7+ Firmographics You Need to Be Tracking for Your Big Data Marketing Strategy
B2B marketers face challenges in creating their customer profiles, because unlike B2C customers, the demographics and psychographics vary widely and play lightly into most purchase decisions. Firmographics is the method of identifying customers and developing customer profiles based on qualities that apply to businesses, not individuals. Which firmographics are most useful to you? What are your options?
A great rule of thumb is to collect data on as many different firmographics as possible and run data analysis to determine which are most effective at creating customer profiles. In some situations, you can segment your customers even further, and develop multiple marketing strategies to address your varied and heterogeneous customer base. The following firmographics can provide helpful insight for your B2B marketing strategy.
Unless you market a niche product designed only for a particular industry, it can be immensely helpful to know which industries leverage your products the most. Scan the data deeply for hidden markets where you could deliver more ads and build an entirely new customer base for your products.
2. Number of Employees
Are your products most popular with small startups? Growing mid-size companies? Sprawling enterprises? Knowing what size business your product is most attractive to tells you where to go to find more likeminded buyers.
3. Annual Revenue
Is your product more affordable than your competitors? It might be popular with the little guys. Is it more expensive, but packed with hearty features and functionality? It might be most attractive to the Fortune 1000 guys. But check the data! Do not assume that your customers are who you think they are, because the data often tells a completely different story. Sometimes the big guys are in a market that is experiencing an economic lag, and your inexpensive product is attracting more than its share of bargain-shopping enterprises. Never assume you understand the market until you run the analysis.
4. Location (Geographic)
Are your customers concentrated in New England or spread across the vast Southwest? Should you run more marketing campaigns in the Pacific Northwest or the Deep South? Find out where your customers are — but look deep enough into the data to determine if these businesses also have branches or franchises in other regions or nations.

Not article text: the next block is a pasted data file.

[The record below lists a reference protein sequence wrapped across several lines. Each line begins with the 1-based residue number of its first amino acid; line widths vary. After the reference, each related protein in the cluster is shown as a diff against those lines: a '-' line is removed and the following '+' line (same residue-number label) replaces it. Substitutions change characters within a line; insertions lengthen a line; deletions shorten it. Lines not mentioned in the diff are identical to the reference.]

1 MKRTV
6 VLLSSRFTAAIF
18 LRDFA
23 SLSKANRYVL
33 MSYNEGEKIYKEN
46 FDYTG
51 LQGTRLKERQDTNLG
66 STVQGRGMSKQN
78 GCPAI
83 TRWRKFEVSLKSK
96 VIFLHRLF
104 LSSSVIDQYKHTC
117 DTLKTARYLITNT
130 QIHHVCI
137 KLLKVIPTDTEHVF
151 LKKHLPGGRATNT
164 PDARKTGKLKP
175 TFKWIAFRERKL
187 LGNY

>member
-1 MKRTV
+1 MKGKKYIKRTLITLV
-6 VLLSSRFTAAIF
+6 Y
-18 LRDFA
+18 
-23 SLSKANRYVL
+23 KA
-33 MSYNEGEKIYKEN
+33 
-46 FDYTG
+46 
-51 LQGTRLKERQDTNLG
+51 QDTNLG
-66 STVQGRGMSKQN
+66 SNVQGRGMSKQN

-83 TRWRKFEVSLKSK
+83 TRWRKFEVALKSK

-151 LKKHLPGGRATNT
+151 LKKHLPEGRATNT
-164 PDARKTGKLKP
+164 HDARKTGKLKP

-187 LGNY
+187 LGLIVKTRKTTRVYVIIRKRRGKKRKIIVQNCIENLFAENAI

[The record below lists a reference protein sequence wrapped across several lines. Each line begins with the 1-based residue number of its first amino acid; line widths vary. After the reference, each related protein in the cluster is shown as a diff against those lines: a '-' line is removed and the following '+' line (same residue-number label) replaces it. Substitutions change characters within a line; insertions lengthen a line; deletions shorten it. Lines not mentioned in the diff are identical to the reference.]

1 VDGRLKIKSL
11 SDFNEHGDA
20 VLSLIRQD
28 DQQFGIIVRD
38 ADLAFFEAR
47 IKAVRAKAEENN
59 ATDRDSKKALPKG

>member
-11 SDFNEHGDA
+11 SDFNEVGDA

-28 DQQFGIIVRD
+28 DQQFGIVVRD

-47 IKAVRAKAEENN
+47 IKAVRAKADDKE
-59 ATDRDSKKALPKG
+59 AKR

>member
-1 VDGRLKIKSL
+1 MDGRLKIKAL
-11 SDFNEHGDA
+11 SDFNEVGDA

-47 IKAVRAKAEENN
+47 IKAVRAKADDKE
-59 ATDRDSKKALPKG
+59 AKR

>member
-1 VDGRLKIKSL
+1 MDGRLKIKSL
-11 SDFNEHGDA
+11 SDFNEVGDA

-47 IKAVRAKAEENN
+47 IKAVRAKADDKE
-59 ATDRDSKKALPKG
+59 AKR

5. Executive Title
Who usually makes the purchase decision to buy your products? The CFO? CEO? A middle manager? Know which job titles represent your most dependable buyers.
6. Sales Cycle
If you don’t understand the sales cycle, you can easily waste lots of time and effort marketing to businesses or individuals who never actually intend to buy. Know the length of time a buyer usually takes to conduct diligent research and make an informed purchase decision versus how long a shopper with no intent to buy might waste your time.
7. Additional Firmographics to Consider
Depending on your products, there are other firmographics that can be helpful, too:
• How technical your customers are
• Who their customers are
• Where they are located (as well as their branches, franchises, and other interests)
• What products or services they specialize in
• What their position within their industry is (startup versus small fish or industry mover and shaker)
• How old your customers’ businesses are
• The structure of your customers’ businesses (corporation, partnership, publicly traded, etc.)
• Their hours of operation
• How viable your customers are
• What methods of payment they accept
How can these firmographics help? Say you market security equipment. Knowing your customers’ hours of operation helps you market your products and develop new products that meet their needs. Similarly, knowing their location lets you know what weather conditions the security equipment must endure. The firmographics you need to collect and analyze depend on what products or services you are marketing.
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